There’s now a recipe to make your own edible Tide Pods

Over the last month, eating Tide Pods quickly became a popular meme. Of course, people aren’t actually eating Tide Pods on purpose (we hope), because ingesting a small pouch of concentrated laundry detergent could result in death. The issue is that Tide Pods look edible to some people. Like Gushers, or candy. Now people who believe that the multi-colored swirl pouches would make a good snack if they weren’t filled with harmful chemicals have found a solution: make an edible Tide Pod.

A recipe was shared this week on Twitter, which originally appeared on Tumblr, that showed how one could make a dessert that looks like a Tide Pod. The “Hypothetical edible tide pods recipe” consists of four components: A blue swirl, an orange swirl, white gel, and a plastic shell. ” The main ingredient is gelatin.

“Eat in front of friends aware of the tide pod memes for maximum fun!” the recipe suggests.

We haven’t heard of anyone actually trying out this recipe and enjoying it (yet!), but before this recipe hit the internet there was definitely a demand for it. On Twitter, people said they would eat edible Tide Pods, if available.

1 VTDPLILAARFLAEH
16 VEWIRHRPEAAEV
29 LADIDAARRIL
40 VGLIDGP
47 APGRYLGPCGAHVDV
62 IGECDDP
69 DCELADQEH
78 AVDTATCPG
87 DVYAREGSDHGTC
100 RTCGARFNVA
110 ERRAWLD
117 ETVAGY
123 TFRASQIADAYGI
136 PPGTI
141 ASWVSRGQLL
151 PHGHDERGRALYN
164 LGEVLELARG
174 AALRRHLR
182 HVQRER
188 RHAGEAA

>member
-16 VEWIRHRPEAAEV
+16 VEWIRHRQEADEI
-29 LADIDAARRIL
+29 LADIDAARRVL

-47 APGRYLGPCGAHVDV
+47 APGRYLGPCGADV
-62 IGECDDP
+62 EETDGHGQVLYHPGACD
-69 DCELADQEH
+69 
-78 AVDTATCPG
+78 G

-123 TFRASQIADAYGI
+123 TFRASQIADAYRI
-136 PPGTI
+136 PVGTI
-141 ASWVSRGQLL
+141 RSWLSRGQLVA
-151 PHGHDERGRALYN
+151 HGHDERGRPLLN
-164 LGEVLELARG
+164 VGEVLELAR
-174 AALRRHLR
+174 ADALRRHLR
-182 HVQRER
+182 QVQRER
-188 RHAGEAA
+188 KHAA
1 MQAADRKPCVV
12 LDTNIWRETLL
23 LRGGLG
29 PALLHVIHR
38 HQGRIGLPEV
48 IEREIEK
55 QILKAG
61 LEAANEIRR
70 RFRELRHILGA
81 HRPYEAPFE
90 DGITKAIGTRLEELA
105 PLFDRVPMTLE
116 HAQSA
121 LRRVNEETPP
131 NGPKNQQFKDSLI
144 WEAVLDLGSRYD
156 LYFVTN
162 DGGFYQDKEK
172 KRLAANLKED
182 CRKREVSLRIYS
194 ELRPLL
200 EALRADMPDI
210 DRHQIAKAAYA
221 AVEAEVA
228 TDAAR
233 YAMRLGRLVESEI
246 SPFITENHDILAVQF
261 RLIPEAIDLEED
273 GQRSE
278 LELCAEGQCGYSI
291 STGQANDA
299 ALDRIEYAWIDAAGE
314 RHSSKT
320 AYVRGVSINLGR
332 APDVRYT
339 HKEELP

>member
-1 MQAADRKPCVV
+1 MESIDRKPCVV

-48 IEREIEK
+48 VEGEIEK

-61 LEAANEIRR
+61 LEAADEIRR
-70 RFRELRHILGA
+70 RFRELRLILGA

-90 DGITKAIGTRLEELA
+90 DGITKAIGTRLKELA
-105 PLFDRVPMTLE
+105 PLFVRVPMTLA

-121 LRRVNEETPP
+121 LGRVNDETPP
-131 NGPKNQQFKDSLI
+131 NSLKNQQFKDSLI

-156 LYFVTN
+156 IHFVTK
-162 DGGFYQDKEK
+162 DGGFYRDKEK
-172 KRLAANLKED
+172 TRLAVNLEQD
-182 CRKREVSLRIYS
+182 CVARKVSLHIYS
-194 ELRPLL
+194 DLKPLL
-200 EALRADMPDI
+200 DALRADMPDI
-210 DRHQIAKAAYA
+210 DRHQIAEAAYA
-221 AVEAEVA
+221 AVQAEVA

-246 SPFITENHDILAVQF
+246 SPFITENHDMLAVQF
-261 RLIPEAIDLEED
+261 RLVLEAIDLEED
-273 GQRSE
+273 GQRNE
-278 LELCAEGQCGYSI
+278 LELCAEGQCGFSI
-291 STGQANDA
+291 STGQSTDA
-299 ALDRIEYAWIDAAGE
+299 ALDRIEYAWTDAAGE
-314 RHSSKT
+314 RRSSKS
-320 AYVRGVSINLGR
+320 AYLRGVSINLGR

https://twitter.com/Ashlynlomeli/status/948098876740734976

What about just asking Gushers to make an edible laundry pod version of their snack food? Yeah, people tried that and it didn’t go over well with the company.

On Reddit last week, a person started a discussion on a recipes subreddit about materials to use in an edible Tide Pod recipe. “Does anybody have a good, gooey, grape or orange filling recipe that has a very even and vivid look?” a user named wiisportsresort said. “I’m not being sarcastic, I actually want to make this.”

The answers ranged from using saltwater taffy to white chocolate to snow cone syrup.

Would any of these hypothetical recipes result in a tasty dessert? We’ll let you know if we try them out.

Tiffany Kelly

Tiffany Kelly

Tiffany Kelly is the Unclick editor at Daily Dot. Previously, she worked at Ars Technica and Wired. Her writing has appeared in several other print and online publications, including the Los Angeles Times, Popular Mechanics, and GQ.